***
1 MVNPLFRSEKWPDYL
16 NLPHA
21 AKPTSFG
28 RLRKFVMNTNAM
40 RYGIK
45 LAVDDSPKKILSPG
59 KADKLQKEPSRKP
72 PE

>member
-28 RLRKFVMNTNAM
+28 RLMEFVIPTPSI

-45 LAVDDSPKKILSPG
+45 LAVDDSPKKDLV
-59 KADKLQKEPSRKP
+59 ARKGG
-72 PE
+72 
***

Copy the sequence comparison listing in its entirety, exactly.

1 MVNPLFRSEKWPDYL
16 NLPHA
21 AKPTSFG
28 RLRKFVMNTNAM
40 RYGIK
45 LAVDDSPKKILSPG
59 KADKLQKEPSRKP
72 PE

>member
-28 RLRKFVMNTNAM
+28 RLMEFVIPTPSI

-45 LAVDDSPKKILSPG
+45 LAVDDSPKKDLV
-59 KADKLQKEPSRKP
+59 ARKGG
-72 PE
+72 